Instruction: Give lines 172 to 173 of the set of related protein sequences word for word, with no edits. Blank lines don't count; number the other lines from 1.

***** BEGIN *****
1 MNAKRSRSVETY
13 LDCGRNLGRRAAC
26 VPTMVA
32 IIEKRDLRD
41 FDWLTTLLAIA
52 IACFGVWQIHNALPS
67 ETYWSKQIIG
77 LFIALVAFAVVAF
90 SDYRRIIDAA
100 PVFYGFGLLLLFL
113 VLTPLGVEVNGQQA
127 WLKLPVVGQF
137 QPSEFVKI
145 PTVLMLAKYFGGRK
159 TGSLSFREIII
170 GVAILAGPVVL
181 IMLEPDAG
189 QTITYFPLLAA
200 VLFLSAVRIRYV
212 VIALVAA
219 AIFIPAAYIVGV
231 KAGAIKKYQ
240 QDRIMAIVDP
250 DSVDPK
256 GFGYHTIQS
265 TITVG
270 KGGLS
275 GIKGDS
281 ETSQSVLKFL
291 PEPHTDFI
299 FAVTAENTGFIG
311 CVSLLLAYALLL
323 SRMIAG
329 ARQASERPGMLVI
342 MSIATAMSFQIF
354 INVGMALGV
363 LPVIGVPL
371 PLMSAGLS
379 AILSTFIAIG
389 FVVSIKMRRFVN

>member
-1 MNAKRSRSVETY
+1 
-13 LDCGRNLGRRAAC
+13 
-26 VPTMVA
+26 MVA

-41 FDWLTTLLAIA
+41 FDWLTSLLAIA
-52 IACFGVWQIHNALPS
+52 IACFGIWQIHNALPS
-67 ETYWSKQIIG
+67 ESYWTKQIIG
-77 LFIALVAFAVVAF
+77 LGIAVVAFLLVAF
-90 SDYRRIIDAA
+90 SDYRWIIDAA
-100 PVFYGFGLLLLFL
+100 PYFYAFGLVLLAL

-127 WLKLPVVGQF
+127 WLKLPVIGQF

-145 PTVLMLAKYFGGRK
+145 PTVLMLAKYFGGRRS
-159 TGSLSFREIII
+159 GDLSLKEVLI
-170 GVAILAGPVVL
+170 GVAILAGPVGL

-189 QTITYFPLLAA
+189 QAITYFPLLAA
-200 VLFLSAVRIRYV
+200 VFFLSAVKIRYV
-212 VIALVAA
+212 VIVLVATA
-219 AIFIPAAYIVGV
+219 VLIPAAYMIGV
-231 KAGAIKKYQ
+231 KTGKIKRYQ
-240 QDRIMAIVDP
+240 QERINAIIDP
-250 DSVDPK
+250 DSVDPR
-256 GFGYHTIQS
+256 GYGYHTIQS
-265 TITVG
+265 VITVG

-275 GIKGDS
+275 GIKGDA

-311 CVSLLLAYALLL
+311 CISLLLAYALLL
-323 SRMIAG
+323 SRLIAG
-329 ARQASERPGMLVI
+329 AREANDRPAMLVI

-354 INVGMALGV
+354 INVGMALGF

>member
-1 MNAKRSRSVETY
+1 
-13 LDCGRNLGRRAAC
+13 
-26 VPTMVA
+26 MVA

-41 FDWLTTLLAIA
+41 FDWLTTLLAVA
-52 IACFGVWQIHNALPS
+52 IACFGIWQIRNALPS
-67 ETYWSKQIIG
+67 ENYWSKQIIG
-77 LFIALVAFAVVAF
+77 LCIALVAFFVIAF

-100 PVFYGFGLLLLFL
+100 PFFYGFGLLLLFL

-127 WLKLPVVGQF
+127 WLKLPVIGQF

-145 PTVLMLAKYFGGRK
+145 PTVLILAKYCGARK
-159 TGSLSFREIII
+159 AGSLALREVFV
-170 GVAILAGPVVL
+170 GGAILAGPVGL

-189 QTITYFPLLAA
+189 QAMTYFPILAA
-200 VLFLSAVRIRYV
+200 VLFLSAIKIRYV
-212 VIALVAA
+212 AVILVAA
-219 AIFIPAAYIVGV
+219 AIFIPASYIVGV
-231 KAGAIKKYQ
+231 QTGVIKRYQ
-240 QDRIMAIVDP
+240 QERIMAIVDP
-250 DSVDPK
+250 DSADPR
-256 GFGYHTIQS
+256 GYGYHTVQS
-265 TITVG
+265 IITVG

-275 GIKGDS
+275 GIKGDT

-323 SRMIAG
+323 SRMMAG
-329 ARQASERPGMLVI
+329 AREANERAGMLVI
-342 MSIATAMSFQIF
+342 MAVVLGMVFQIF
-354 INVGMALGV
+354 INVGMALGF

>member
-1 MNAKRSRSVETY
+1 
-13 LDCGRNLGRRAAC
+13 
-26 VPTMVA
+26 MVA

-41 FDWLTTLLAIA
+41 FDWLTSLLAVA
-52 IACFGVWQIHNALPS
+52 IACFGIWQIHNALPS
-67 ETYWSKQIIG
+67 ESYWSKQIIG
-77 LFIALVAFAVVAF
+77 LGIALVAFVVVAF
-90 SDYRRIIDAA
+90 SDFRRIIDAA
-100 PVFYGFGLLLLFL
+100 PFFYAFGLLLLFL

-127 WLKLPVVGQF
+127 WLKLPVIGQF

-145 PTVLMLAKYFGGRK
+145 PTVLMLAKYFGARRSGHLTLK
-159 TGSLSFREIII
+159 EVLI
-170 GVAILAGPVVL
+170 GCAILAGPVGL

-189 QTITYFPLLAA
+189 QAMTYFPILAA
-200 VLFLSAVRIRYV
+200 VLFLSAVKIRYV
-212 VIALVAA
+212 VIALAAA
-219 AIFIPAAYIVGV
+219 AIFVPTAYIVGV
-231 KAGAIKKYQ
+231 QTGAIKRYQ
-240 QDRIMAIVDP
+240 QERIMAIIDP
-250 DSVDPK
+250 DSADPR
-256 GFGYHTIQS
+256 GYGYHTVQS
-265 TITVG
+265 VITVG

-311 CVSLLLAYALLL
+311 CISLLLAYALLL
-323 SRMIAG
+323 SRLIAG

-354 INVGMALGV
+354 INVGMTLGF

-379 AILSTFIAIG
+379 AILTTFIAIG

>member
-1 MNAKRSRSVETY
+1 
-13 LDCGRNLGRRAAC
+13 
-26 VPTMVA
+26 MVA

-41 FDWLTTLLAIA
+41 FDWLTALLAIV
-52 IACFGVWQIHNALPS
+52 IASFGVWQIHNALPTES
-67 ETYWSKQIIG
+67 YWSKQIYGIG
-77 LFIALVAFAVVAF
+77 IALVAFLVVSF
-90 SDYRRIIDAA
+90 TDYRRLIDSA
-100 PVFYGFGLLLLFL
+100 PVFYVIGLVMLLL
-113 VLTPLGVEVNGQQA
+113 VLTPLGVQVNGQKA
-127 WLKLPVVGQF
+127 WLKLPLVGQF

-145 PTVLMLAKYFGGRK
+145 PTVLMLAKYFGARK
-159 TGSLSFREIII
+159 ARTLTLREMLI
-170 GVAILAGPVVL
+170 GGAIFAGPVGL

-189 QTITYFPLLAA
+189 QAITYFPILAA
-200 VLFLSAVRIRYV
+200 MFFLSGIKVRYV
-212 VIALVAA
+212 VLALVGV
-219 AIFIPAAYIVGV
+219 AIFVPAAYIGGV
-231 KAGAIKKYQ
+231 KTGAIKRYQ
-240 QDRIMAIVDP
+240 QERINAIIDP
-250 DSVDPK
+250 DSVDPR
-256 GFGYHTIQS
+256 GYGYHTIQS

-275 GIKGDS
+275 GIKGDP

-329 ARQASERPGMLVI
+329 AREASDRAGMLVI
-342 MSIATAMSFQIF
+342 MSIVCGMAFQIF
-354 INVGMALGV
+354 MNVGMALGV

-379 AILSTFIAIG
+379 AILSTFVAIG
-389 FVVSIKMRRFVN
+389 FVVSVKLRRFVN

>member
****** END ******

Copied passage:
-159 TGSLSFREIII
+159 EVLI